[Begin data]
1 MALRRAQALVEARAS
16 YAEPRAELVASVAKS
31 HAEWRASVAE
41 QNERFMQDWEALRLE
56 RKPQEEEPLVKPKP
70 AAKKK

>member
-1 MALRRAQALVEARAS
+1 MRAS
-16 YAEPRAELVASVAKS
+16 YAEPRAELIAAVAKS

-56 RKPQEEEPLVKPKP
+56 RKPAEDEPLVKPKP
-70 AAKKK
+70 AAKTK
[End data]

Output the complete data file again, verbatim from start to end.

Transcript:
1 MALRRAQALVEARAS
16 YAEPRAELVASVAKS
31 HAEWRASVAE
41 QNERFMQDWEALRLE
56 RKPQEEEPLVKPKP
70 AAKKK

>member
-1 MALRRAQALVEARAS
+1 MRAS
-16 YAEPRAELVASVAKS
+16 YAEPRAELIAAVAKS

-56 RKPQEEEPLVKPKP
+56 RKPAEDEPLVKPKP
-70 AAKKK
+70 AAKTK